Worm farming

I’m loving this Winter at the moment. Crisp, fresh morning dog walks, with crimson and gold falling leaves. I can smell the mushrooms growing in the softened earth. Early rays of light tip the forested ridge lines.

These are the signs that it is time to replenish the veggie garden with some home made TLC.

Gardens are still looking plump and lush in some areas – very tempting to over harvest. Take what you need for now and allow the gentler weather to prolong your harvest.

Leaving fruit on the vine/branches gives nature a chance to sweeten the fruit and even more nutrients to pack into your crop.

The types of nutrients that plants need at this time are ones to strengthen cell walls and finish the ripening process. Tis means balance.

The last thing a laden pumpkin vine needs is a major boost to grow new leaves and shoots. The fruit will surely suffer.

Most shop bought fertilisers will have their N.P.K. ratio written on the packet. A high Nitrogen count compared to the P. & K. will give you this unwanted boost.  If you are buying fertiliser, and I do sometimes,  first look for the ones that say ‘Organic’ or ‘Organically Based”. It is very likely the N.P.K. ratio will be more balanced and not nearly as high – perfect for Autumn.

If the fertiliser packet does not have the ratio on there, that means there isn’t enough nutrients to have  a recognisable number.

So, even though it is not as high in nutrients, that doesn’t mean it is not any good. There will be  plenty of awesome goodies in it that your plants will love and help them to grow strong and healthy. The types of fertilisers that are like this are  e.g. ‘seaweed’ based ones. Sometimes marketing changes the packaging and the type of promotional jargon written on it. Read WELL!

These are usually less expensive than the high nutrient ones – yeh! All the full organic fertilisers are suitable for all plants, they are also great for the soil.  Soil microorganisms will love them as they make a happy place for roots to grow because they are laden with natural goodies not harsh chemicals. Organics in the soil allow the nutrients to be more available. What plant wouldn’t want to be fed with these.

Feeding with natural organic  fertilisers will mean that all the nutrients will be able to be used. They won’t be lost down through the soil into the water table.

High nutrient fertilisers are easy to use badly and are therefore very unsustainable for the planet.

The most fabulous way to fertilise your plants now is to make the fertiliser yourself. You know exactly what is going into it, it will be organic, and it will be increasing your ability to be self sufficient – which is great for the planet!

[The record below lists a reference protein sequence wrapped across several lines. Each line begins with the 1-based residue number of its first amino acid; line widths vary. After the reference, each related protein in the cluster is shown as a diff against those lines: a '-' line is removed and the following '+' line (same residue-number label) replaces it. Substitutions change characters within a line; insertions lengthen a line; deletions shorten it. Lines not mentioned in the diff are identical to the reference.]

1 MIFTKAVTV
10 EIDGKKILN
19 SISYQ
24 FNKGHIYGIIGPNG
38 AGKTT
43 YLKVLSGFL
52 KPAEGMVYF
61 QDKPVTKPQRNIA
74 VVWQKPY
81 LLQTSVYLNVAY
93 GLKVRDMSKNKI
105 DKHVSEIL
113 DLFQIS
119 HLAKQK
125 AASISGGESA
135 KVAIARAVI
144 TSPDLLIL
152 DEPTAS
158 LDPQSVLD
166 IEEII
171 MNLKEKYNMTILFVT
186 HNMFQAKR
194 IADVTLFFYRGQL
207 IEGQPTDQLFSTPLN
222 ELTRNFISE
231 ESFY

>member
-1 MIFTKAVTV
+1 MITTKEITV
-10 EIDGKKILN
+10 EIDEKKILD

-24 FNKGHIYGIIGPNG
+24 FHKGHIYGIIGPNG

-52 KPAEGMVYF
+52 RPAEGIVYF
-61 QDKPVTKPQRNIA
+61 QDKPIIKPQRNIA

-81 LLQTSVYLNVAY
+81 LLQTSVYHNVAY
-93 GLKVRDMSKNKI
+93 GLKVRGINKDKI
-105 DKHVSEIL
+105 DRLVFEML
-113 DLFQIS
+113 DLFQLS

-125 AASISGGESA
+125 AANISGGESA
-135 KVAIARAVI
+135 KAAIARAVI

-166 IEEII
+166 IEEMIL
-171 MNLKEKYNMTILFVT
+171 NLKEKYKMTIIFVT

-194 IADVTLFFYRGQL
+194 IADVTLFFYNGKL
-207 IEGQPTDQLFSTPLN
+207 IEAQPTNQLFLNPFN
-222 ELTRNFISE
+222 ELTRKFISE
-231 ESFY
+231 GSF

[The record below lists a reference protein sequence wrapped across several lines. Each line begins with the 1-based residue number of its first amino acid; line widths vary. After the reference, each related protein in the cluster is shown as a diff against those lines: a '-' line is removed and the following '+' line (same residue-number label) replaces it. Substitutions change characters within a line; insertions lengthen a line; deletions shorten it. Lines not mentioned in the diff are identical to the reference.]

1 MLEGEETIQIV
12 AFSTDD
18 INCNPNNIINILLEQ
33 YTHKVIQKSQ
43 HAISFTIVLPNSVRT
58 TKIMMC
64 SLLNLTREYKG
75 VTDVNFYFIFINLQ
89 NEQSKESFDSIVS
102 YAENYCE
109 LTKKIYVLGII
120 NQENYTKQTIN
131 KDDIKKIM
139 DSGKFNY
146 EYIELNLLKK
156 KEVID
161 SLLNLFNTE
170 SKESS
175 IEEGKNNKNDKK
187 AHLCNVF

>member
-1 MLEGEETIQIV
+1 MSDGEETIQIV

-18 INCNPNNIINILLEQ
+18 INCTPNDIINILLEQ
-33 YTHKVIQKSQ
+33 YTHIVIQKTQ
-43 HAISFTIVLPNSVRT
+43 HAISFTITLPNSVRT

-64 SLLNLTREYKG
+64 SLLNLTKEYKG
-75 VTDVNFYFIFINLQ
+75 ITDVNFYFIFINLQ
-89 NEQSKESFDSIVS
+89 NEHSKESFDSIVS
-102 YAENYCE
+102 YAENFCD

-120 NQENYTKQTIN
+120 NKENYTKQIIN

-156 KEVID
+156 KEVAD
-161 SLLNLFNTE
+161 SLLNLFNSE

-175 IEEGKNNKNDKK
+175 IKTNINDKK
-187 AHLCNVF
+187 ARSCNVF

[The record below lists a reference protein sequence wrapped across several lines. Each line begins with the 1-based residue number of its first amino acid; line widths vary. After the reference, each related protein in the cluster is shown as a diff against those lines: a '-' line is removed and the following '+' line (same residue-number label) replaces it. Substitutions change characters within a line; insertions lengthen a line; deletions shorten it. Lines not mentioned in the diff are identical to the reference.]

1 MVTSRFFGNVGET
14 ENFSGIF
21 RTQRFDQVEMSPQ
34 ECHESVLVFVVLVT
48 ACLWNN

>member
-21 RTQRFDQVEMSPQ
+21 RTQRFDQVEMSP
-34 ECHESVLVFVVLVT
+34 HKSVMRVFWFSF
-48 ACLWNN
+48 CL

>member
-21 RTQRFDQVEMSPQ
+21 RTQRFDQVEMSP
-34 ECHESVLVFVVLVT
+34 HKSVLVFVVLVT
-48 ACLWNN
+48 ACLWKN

They are soooo easy to make. You just need a largish vessel or two and away you go.

Ideally this vessel will have a tap at the bottom. You can put one in yourself by using  a standard irrigation piece.  Make sure you put some sort of filtering gauze over the inside of the hole so the veggie matter does not block up the hole.

Now we just need to start pruning and weeding your garden.  Comfrey tea is an easy one to start with. Comfrey responds very well to a hard prune. Chop a big bunch of leaves and pop into your vessel. You don’t need to chop up the large leaves as these will soften up and break down in no time. Fill up with water.

This is a quick one and can start to be used in a few days. I also sneak in a handful or 2 of chook or cow manure – stir very well.

Take out about 1 – 2lts in a bucket tor watering can. Fill up the rest with more water so it is diluted to the strength of weak tea. Use on all your plants freely.

The finished sludge on the bottom is wonderful for the compost. Comfrey is a compost accelerator.


Hands are holding composted earth.

Other recipes are really what you have in your garden…

*any manures – well composted.

*weeds – preferably without seeds.

*compost – well brewed.

*worm tea – castings.

If you have a fisherman in the house, use the left overs after filleting. It’s just like making stock  – ‘Garden Stock’. Ideally blitz or at least break the bones up, then they can go into the compost easily when the brew is done.

The weed teas should be left for 6-8 weeks to brew. In that time it will begin to smell. this is the anaerobic bacteria working hard. Don’t worry as this is normal. keep a good lid on to stop the smell getting out. To prevent a lot of the smell you can use an aerating pump, which pumps air through the water allowing aerobic bacteria to work.

The smell is only a problem for you, not the plants.

Have fun and experiment with all the vegetation and poo that you have in your garden/area. As long as the tea is diluted you will never have an issue. These teas can and should be used at least every fortnight in Autumn and Winter.

Fertilising for the vigorous growing times are a matter for another day, but getting a handle on the home made teas over the cooler times will have your garden well prepared for the spring onslaught.

Happy Bee Gardening

Sandra ????


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